Rail Heritage Trust Restoration Award 2022

Lauder Railway Station

Built by Orr Campbell of Dunedin at a cost of £2,477, the New Zealand Railway Standard No.2 Class A station at Lauder – 171 kilometres from Dunedin on the Otago Central Branch – opened on 1 September 1904. A Post Office operated by railway staff opened in 1905 and a sound-proof telephone box added in 1910.

With traffic on the Otago Central Branch increasing, Lauder became a tablet station on 6 December 1909 when the Tyer Tablet System came into use between Ranfurly and Omakau. Livestock was a major source of traffic and the stockyards at Lauder were enlarged several times to handle the business. The slow decline in Lauder’s importance began in 1942 when the Post Office moved out of the station. Lauder was demoted to a tablet “switch out” station in 1953 and trains on the Ranfurly to Omakau section ceased to be controlled by Tyer Tablet System in December 1958.

When Railways lost its monopoly on the long-distance movement of livestock in the 1960s traffic on the Otago Central Branch declined rapidly. After 68 years as a staffed station Lauder became an unattended station in October 1972, the stockyards were sold for removal in 1979, the goods shed in 1983, and the station building in March 1985. Lauder was closed to all traffic on 31 March 1985 and Otago Central Branch closed on 30 April 1990.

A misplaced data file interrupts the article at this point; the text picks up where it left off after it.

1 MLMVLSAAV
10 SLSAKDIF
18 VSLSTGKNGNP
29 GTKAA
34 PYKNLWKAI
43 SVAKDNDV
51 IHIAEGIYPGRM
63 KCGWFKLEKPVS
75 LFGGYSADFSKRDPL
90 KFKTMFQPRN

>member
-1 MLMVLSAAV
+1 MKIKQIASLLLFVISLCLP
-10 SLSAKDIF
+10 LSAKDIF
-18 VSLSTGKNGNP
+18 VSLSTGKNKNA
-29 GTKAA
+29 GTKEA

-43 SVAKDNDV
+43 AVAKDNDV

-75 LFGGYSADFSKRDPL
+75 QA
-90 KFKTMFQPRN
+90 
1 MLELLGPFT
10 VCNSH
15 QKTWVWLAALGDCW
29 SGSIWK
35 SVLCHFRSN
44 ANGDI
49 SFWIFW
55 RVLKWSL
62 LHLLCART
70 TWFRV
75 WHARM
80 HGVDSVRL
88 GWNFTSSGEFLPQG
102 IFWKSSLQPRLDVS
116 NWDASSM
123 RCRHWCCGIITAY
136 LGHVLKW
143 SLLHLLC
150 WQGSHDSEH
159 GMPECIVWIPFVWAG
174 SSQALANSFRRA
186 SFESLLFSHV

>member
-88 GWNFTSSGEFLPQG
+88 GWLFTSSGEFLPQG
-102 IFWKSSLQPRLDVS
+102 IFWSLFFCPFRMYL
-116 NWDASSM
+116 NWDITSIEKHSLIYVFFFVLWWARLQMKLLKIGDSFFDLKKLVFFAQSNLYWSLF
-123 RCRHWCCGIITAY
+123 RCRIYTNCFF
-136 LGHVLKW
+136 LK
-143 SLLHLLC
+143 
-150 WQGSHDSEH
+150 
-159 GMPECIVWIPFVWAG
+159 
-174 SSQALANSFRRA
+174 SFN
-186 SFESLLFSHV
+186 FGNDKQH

The station building was only transported 400 metres and for almost 30 years it served as storage shed on a farm. In 2013 the new owners of the property, Bruce and Esme Macdonald, gifted the building the community and the Lauder Beautification Society took ownership. Via community fundraising activities and grants from the Central Lakes Trust, NZ Lottery, and the Omakau Lions Club about $120,000 was raised for the building’s restoration.

Following a lot or preparation work the station was lifted, transported, and placed as close as possible to its original site on 13 October 2016. Stage 1 of the restoration began in December with replacement of the internal timber and external cladding to make the building structurally safe followed by a repaint of the exterior. Stage 2 saw the relocation of a nearby toilet to better serve visitors and the installation of landscaping and an irrigation system. The third and final stage saw the interior repainted in 2020 and the installation of interpretative panels in 2021.

The restored railway station was officially reopened on 9 October 2021. This community-led initiative has preserved a piece local history that can now be shared by visitors and cyclists on the Otago Central Rail Trail. Lauder railway station is the deserving winner of 2022 Rail Heritage Trust Restoration Award.